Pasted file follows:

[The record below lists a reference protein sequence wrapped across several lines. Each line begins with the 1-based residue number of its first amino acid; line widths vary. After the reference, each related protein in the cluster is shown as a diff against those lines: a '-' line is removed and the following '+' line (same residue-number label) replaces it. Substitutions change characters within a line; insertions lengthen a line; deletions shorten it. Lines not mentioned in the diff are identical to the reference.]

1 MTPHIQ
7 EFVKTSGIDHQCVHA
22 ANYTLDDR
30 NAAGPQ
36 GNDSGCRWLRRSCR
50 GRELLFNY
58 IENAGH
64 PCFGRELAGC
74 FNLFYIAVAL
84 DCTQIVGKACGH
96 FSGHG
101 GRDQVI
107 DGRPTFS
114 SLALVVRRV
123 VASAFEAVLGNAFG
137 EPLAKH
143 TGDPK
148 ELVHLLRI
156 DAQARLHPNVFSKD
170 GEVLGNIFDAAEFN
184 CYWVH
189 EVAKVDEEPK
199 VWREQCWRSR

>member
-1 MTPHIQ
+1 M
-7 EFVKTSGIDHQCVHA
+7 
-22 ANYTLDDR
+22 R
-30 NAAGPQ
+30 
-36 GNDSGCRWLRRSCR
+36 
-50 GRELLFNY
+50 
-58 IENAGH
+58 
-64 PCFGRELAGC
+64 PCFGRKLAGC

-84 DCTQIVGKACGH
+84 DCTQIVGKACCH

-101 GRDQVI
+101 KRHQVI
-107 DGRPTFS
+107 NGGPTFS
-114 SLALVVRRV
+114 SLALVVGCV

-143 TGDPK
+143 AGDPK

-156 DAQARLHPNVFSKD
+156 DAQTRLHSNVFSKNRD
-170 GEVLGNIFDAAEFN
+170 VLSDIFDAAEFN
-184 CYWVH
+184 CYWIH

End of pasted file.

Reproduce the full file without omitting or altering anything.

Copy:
[The record below lists a reference protein sequence wrapped across several lines. Each line begins with the 1-based residue number of its first amino acid; line widths vary. After the reference, each related protein in the cluster is shown as a diff against those lines: a '-' line is removed and the following '+' line (same residue-number label) replaces it. Substitutions change characters within a line; insertions lengthen a line; deletions shorten it. Lines not mentioned in the diff are identical to the reference.]

1 MTPHIQ
7 EFVKTSGIDHQCVHA
22 ANYTLDDR
30 NAAGPQ
36 GNDSGCRWLRRSCR
50 GRELLFNY
58 IENAGH
64 PCFGRELAGC
74 FNLFYIAVAL
84 DCTQIVGKACGH
96 FSGHG
101 GRDQVI
107 DGRPTFS
114 SLALVVRRV
123 VASAFEAVLGNAFG
137 EPLAKH
143 TGDPK
148 ELVHLLRI
156 DAQARLHPNVFSKD
170 GEVLGNIFDAAEFN
184 CYWVH
189 EVAKVDEEPK
199 VWREQCWRSR

>member
-1 MTPHIQ
+1 M
-7 EFVKTSGIDHQCVHA
+7 
-22 ANYTLDDR
+22 R
-30 NAAGPQ
+30 
-36 GNDSGCRWLRRSCR
+36 
-50 GRELLFNY
+50 
-58 IENAGH
+58 
-64 PCFGRELAGC
+64 PCFGRKLAGC

-84 DCTQIVGKACGH
+84 DCTQIVGKACCH

-101 GRDQVI
+101 KRHQVI
-107 DGRPTFS
+107 NGGPTFS
-114 SLALVVRRV
+114 SLALVVGCV

-143 TGDPK
+143 AGDPK

-156 DAQARLHPNVFSKD
+156 DAQTRLHSNVFSKNRD
-170 GEVLGNIFDAAEFN
+170 VLSDIFDAAEFN
-184 CYWVH
+184 CYWIH